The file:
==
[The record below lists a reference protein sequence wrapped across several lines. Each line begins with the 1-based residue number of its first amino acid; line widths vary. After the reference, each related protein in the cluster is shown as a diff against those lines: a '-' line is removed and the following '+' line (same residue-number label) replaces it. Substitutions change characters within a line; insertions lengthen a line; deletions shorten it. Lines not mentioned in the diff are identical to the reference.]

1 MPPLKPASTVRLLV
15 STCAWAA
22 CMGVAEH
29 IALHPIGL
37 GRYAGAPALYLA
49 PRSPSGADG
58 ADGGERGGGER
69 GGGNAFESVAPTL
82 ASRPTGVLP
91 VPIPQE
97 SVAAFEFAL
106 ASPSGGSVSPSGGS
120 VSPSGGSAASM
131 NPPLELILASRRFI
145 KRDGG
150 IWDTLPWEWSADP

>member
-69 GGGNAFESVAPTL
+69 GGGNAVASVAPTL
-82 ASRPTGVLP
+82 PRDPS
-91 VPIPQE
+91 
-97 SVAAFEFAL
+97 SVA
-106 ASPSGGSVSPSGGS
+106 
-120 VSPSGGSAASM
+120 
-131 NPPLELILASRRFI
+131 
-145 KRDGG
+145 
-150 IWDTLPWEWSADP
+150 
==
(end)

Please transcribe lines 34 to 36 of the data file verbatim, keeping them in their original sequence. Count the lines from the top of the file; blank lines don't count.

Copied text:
+145 
-150 IWDTLPWEWSADP
+150 